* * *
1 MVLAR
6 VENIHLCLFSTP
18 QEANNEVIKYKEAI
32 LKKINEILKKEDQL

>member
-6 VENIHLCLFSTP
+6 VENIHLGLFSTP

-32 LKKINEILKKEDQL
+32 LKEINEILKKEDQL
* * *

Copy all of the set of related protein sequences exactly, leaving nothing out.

1 MVLAR
6 VENIHLCLFSTP
18 QEANNEVIKYKEAI
32 LKKINEILKKEDQL

>member
-6 VENIHLCLFSTP
+6 VENIHLGLFSTP

-32 LKKINEILKKEDQL
+32 LKEINEILKKEDQL